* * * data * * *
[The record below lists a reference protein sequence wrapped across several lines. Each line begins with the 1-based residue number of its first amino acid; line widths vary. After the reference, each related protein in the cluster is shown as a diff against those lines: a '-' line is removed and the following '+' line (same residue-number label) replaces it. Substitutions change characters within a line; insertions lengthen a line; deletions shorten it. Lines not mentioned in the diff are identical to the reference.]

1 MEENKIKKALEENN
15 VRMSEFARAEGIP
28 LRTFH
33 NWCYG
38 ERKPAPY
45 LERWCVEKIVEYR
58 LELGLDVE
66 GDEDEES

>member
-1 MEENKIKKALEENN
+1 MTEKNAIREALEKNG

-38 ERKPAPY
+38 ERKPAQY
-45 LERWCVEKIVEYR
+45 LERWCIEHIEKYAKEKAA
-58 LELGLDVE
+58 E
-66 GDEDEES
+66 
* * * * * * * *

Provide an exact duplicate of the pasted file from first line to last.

[The record below lists a reference protein sequence wrapped across several lines. Each line begins with the 1-based residue number of its first amino acid; line widths vary. After the reference, each related protein in the cluster is shown as a diff against those lines: a '-' line is removed and the following '+' line (same residue-number label) replaces it. Substitutions change characters within a line; insertions lengthen a line; deletions shorten it. Lines not mentioned in the diff are identical to the reference.]

1 MEENKIKKALEENN
15 VRMSEFARAEGIP
28 LRTFH
33 NWCYG
38 ERKPAPY
45 LERWCVEKIVEYR
58 LELGLDVE
66 GDEDEES

>member
-1 MEENKIKKALEENN
+1 MTEKNAIREALEKNG

-38 ERKPAPY
+38 ERKPAQY
-45 LERWCVEKIVEYR
+45 LERWCIEHIEKYAKEKAA
-58 LELGLDVE
+58 E
-66 GDEDEES
+66 